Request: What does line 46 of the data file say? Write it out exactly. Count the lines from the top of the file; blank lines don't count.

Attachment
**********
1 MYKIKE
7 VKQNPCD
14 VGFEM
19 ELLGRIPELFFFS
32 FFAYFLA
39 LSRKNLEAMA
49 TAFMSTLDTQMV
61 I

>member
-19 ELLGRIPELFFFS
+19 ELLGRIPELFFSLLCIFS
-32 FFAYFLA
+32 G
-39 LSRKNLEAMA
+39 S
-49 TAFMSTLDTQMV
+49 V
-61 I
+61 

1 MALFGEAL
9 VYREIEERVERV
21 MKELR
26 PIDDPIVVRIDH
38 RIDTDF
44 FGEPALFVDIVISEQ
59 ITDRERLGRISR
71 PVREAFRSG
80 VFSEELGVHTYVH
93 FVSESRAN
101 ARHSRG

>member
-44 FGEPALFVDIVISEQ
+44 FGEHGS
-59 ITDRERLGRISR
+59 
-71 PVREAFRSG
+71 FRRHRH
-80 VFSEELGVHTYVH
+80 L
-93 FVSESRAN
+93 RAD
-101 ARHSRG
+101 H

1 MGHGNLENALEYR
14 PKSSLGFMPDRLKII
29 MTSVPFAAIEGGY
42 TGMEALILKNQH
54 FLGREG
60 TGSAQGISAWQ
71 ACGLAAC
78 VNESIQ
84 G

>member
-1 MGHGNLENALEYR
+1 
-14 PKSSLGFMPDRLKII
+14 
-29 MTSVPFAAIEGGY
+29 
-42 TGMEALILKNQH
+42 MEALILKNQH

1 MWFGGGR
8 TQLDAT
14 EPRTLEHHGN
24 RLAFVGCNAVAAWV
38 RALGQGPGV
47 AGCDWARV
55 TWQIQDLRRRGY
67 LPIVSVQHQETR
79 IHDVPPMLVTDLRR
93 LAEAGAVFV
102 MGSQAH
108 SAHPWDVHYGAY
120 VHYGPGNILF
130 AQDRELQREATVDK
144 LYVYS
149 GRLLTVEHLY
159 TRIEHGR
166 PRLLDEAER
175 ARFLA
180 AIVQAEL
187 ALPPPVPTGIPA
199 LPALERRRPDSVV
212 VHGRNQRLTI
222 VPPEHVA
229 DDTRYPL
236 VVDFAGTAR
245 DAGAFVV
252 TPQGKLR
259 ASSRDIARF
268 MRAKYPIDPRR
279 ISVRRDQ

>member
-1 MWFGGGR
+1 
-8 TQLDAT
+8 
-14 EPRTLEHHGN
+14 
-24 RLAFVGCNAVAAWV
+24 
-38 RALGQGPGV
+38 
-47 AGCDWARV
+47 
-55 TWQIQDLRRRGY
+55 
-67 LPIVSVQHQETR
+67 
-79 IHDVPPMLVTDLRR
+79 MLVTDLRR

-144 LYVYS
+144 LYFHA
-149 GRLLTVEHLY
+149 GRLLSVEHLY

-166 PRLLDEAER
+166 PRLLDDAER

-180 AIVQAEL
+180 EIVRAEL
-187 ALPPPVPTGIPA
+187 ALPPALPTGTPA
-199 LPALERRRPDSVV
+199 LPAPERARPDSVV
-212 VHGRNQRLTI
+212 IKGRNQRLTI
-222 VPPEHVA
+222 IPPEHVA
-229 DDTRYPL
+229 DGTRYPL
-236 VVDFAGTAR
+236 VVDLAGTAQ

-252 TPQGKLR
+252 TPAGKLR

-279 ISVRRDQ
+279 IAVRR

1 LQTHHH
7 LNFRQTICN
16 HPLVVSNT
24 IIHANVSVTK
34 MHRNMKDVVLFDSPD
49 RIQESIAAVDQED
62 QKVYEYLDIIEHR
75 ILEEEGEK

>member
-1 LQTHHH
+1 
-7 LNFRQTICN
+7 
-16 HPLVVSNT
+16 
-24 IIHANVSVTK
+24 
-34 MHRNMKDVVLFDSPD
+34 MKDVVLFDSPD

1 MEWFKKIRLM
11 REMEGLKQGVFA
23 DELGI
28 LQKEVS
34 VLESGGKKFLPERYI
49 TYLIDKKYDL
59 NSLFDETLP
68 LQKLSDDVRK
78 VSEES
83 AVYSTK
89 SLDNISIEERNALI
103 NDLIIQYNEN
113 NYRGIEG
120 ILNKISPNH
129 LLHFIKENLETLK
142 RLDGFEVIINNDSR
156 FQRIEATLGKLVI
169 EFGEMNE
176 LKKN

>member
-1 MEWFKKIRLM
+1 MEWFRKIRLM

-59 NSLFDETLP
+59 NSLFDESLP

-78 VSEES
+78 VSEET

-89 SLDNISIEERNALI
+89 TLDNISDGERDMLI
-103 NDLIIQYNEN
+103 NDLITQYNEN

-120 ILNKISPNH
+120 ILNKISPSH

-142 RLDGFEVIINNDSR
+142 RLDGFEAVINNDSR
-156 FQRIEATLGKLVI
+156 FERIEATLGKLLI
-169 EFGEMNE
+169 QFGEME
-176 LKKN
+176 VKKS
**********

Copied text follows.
29 MTSVPFAAIEGGY